10 February 2015 | 7 Comments
The goal of my crowdfunding blog is to help other creators be successful on Kickstarter and other platforms by building community, establishing trust, and being empathetic.
But this website isn’t the only resource where you can learn to be a better crowdfunder. Today I wanted to feature some other places that you might want to check out. These are in no particular order.
- Funding the Dream Podcast (Richard Bliss): This is a fantastic 20-minute podcast with over 240 episodes, most of them interviews with creators about specific aspects of crowdfunding. Disclaimer: Sometimes I appear on this podcast as a cohost, but it’s pretty rare.
- www.jamesmathe.com (James Mathe): James is a successful creator who shares his insights in long, list-based entries that are chock full of information.
- Kicktraq (Adam Clark): Kicktraq is known for its hotlist and projection algorithms, but it also features a wealth of must-read crowdfunding articles.
- Genius Games (John Coveyou): If you love statistics, you’ll love this website. John takes a data-driven approach to evaluating what works and doesn’t work on crowdfunding. Disclaimer: John is a friend in St. Louis.
- Kickstarter Best Practices Facebook Group: This is one of the best resources for project creators. The group features a ton of members who want to make crowdfunding better. If you ask for advice here, make sure you truly are open to it.
- Comixtribe (Tyler James): Tyler and his cohorts write about a lot of topics, but every now and then they publish some of the best articles on crowdfunding.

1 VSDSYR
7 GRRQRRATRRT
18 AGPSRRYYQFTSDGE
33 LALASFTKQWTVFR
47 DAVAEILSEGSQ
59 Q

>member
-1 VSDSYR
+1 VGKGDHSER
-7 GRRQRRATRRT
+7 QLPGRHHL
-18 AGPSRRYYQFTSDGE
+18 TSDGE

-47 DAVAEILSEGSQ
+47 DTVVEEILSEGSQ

- SunTzuGames (Emil Larsen): Emil offers one of the few YouTube channels specifically geared towards helping project creators. Disclaimer: Emil is on our advisory board.
- CrowdCrux (Salvador Briggman): CrowdCrux is a fantastic resource for learning about how to be a more effective creator. I appreciate that Salvador shares my philosophies on how crowdfunding is about building community (not raising money).
- Crowdfunding Dojo: I like sites that use specific projects to teach other creators, and Crowdfunding Dojo does a great job of that.
- Crowdsourcing.org: This site is a little different than the others–it’s like the Financial Times for crowdfunding. If you dig that approach, you’ll enjoy this site.
UPDATE: I forgot to add a great resource from John Wrot at Gate Keeper Games. This series is definitely worth checking out.
Do you know of another resource that focuses on teaching other crowdfunders how to be more effective? If so, please let me know in the comments.